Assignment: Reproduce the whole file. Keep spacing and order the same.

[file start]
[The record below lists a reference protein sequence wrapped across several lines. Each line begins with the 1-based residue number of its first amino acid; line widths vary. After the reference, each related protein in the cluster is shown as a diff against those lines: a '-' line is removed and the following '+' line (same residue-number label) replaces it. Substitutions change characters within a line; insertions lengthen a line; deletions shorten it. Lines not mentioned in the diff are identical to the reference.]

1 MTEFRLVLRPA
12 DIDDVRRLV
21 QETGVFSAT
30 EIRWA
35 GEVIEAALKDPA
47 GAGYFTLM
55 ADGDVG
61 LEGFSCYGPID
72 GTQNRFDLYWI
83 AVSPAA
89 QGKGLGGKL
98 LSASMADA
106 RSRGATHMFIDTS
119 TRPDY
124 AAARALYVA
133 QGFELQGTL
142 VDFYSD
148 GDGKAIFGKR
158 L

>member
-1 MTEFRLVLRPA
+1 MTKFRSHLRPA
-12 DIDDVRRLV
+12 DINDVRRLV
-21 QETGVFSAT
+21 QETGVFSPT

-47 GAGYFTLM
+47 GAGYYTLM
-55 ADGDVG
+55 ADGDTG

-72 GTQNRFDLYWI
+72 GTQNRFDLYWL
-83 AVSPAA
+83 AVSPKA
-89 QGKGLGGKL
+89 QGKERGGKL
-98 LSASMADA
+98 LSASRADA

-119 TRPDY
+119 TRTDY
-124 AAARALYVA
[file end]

[The record below lists a reference protein sequence wrapped across several lines. Each line begins with the 1-based residue number of its first amino acid; line widths vary. After the reference, each related protein in the cluster is shown as a diff against those lines: a '-' line is removed and the following '+' line (same residue-number label) replaces it. Substitutions change characters within a line; insertions lengthen a line; deletions shorten it. Lines not mentioned in the diff are identical to the reference.]

1 MTEFRLVLRPA
12 DIDDVRRLV
21 QETGVFSAT
30 EIRWA
35 GEVIEAALKDPA
47 GAGYFTLM
55 ADGDVG
61 LEGFSCYGPID
72 GTQNRFDLYWI
83 AVSPAA
89 QGKGLGGKL
98 LSASMADA
106 RSRGATHMFIDTS
119 TRPDY
124 AAARALYVA
133 QGFELQGTL
142 VDFYSD
148 GDGKAIFGKR
158 L

>member
-1 MTEFRLVLRPA
+1 MTKFRSHLRPA
-12 DIDDVRRLV
+12 DINDVRRLV
-21 QETGVFSAT
+21 QETGVFSPT

-47 GAGYFTLM
+47 GAGYYTLM
-55 ADGDVG
+55 ADGDTG

-72 GTQNRFDLYWI
+72 GTQNRFDLYWL
-83 AVSPAA
+83 AVSPKA
-89 QGKGLGGKL
+89 QGKERGGKL
-98 LSASMADA
+98 LSASRADA

-119 TRPDY
+119 TRTDY
-124 AAARALYVA